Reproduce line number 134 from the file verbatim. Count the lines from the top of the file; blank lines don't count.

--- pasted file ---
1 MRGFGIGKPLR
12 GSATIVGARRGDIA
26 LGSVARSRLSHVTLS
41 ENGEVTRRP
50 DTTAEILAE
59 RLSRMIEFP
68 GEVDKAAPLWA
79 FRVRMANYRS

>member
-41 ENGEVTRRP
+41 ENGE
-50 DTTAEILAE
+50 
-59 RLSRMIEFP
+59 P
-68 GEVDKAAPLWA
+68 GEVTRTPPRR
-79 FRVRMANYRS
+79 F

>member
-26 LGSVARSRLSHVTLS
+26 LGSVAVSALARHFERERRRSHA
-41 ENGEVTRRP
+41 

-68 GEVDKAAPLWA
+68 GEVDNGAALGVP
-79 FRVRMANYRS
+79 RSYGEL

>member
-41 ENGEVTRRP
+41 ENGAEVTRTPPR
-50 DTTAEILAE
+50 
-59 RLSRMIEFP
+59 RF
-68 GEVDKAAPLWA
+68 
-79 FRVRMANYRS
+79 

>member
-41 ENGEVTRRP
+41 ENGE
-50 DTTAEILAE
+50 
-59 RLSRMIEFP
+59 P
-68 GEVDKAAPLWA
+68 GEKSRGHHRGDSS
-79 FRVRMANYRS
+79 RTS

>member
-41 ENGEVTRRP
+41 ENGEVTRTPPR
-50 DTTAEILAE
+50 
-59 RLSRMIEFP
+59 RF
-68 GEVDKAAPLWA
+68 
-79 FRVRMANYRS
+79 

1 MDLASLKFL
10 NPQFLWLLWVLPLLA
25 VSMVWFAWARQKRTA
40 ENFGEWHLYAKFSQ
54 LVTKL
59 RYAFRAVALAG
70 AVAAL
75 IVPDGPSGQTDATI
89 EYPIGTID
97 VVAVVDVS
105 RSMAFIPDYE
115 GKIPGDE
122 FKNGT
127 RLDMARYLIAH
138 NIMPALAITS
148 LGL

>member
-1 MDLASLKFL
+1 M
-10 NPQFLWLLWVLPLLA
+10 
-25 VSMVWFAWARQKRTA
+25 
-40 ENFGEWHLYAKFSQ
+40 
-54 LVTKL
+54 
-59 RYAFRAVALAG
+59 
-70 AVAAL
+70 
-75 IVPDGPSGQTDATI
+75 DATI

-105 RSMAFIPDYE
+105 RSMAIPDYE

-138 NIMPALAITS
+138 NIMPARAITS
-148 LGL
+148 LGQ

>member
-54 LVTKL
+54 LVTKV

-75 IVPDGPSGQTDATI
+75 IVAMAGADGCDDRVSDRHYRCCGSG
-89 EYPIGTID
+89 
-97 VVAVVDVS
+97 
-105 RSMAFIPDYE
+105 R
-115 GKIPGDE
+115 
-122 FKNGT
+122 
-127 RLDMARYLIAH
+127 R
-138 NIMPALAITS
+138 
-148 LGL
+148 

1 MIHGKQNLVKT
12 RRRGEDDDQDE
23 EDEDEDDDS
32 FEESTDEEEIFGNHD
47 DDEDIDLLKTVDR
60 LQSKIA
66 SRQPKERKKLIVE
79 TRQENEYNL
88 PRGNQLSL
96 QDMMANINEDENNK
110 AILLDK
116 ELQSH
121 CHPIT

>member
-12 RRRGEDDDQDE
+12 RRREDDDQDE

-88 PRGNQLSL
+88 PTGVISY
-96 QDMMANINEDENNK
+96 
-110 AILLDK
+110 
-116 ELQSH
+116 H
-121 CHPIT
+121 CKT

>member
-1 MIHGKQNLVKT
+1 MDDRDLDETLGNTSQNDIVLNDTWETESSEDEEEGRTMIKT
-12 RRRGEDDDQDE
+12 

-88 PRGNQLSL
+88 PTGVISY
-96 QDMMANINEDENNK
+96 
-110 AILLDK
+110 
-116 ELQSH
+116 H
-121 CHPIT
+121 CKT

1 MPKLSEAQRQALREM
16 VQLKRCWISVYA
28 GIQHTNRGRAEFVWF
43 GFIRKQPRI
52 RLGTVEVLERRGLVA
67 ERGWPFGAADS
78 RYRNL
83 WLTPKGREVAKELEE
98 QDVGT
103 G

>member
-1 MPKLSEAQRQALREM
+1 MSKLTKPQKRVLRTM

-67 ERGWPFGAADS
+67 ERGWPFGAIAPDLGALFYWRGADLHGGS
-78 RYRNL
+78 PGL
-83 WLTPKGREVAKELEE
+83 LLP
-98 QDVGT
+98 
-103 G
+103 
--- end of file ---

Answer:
121 CHPIT